to Write
> English Good." Or it has to be broadly used in the media, and
> is crucial-- from actual usage. Actual usage by prominent
groups is what
> best determines acceptable language. The media, now, are
writing "He laid
> on the bed." This isn't a prescription; it's a collapsing of
lie/lay that
> will eventually be accepted, and used widely by just about
everyone except
> me, who corrects it furiously. I'll say that within the next
decade it
> will be in the dictionaries. And it's an archaism, too, that
> Grammarians inveighed against, and is coming back in full
force in America.
> Is it in England? > > > His writing was clearly _not_ totally informal. And IIRC
Charles Sprague
> > was not alone in making that reform. > > It's the highly visible informal stuff that lasts. Not
> published in a pamphlet a few people read. > > >> No serious Mercan spelling reform could do much better than
we have.
> > > > Well, one of your fellow countrymen, at least, in the late
19th century
> > not merely advocating the reform but actually put it into
practice. I am
> > just a little surprised that such a sensible reform did not
catch on -
> > that's all. > > And that's an interesting question. I've already opined why
it didn't catch
> on. > > > FWIW I have on more than one occasion - the last being quite
recent - gone
> > on record as saying that I think the American leveling out
of -or & -our
> > to just plain -or, and the writing of -re & -er uniformly
as -er are
> > sensible reforms. Indeed, the change of -our --> -or was
also underway
> > here, until the Merkans adopted it wholesale and
conservation reaction,
> > alas, then set in here. > > Exactly. Also, what came first? jail or gaol? > > > Apart from 'thru', I consider the other Merkans reforms to
be sensible.
> > Though why the same sensible principle has not been applied
to leveling
> > out the completely arbitrary -cede ~ -ceed spellings of all
those words
> > derived from Latin -cedere verbs still puzzles me. > > > I am not criticizing American spellings - > > I never said you were. I said, in so many words, "hold on!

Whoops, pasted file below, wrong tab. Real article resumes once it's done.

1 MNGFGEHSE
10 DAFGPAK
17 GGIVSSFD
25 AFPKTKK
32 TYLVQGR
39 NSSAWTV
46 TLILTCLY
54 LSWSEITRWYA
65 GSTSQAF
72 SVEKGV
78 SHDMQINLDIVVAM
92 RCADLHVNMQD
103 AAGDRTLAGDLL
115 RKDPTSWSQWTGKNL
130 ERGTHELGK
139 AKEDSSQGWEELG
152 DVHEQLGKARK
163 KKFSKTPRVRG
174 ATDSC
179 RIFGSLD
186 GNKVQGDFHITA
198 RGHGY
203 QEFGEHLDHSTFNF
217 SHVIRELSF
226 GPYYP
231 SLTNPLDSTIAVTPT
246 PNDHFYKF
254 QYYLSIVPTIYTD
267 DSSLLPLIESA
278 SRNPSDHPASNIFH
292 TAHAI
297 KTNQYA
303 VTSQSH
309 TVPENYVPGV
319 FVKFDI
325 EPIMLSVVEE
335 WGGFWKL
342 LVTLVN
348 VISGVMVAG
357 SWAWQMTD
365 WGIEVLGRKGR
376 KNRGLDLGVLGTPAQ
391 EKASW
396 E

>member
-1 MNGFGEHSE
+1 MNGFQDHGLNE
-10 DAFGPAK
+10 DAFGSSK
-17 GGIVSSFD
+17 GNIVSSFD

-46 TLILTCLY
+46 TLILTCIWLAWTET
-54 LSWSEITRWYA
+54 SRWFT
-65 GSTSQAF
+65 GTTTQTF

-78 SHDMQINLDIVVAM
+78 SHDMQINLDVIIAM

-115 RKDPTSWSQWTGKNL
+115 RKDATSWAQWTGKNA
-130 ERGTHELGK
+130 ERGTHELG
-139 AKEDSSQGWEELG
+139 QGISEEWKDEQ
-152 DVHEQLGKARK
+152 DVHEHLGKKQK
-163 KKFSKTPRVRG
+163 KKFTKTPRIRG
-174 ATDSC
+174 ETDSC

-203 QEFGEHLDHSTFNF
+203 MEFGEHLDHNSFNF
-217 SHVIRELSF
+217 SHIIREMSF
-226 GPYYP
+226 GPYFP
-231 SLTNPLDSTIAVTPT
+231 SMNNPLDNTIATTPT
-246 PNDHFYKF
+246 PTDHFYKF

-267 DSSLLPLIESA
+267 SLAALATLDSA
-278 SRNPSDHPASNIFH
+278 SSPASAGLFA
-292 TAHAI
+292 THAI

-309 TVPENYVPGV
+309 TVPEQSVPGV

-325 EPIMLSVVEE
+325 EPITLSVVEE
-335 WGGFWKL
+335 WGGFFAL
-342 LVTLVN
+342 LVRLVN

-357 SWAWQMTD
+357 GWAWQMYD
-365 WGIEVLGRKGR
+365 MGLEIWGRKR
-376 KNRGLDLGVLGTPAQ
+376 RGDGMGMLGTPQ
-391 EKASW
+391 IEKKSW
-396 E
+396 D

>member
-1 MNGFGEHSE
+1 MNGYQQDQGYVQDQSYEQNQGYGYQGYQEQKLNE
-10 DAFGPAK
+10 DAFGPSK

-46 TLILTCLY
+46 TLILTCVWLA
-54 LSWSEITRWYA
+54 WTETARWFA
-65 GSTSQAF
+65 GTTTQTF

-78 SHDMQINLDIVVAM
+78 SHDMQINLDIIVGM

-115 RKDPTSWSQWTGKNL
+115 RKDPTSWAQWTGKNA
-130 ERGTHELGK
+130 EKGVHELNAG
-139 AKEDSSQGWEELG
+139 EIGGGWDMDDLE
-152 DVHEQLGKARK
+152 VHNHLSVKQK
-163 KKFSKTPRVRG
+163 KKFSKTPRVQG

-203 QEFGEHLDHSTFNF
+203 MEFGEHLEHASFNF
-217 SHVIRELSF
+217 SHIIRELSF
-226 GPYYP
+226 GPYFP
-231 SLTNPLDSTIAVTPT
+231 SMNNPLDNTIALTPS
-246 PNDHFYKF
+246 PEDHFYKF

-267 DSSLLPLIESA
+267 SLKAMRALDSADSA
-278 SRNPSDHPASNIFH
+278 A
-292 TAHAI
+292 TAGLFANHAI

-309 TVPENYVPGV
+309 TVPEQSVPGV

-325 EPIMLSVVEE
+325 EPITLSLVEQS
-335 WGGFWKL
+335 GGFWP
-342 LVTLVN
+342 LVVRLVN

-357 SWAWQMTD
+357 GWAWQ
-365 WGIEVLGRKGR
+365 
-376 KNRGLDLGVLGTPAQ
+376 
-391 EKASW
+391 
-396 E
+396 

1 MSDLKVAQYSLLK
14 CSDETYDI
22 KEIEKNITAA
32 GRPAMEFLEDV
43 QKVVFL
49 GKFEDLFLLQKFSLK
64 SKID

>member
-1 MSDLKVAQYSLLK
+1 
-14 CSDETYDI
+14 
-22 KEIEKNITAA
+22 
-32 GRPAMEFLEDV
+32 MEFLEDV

We can't keep
> up with youse guys!" It was meant to be funny. All kidding
aside, it's a
> misnomer to think that American spelling and speech is not
subject to huge
> amounts of criticism within America by the "elite" who insist
on a Received
> Standard. It's an American received standard. Almost
everyone of any
> education I've talked to about this is incensed by lie/lay
mistakes, use of
> British spellings (considered affected), and the abbreviations
> lite). They would absolutely writhe at the thought of
"primitiv." There
> are some exceptions, but in my opinion these broad-minded
people are in the
> minority. > > > that would be quite contrary to the line I have consistently
taken both on
> > this list and on other lists. > > I so wish, Ray, that you would drop this line of aggrieved (or
perhaps just
> emphatic) defensiveness. We all understand and appreciate
your egalitarian
> and generous heart--for causes, not necessarily for
individuals such as
> minxy little yours-truly, who jests sometimes somewhat
sharply, but never, I
> think, unkindly. > > I was merely expressing surprise that American reform had not > > encompassed one or two other similar modest reforms which
were proposed
> > (and, in the case I mentioned, put into practice) as long
ago as the 19th
> > century. > > Yes yes. And I hope I've shown you why these modest reforms
have fallen on
> deaf ears over here. Being an American educator, I am attuned
to the voice
> of America and its middle class resistance to changes in
> > Respectfully, > Sally


R A Brown <ray@...>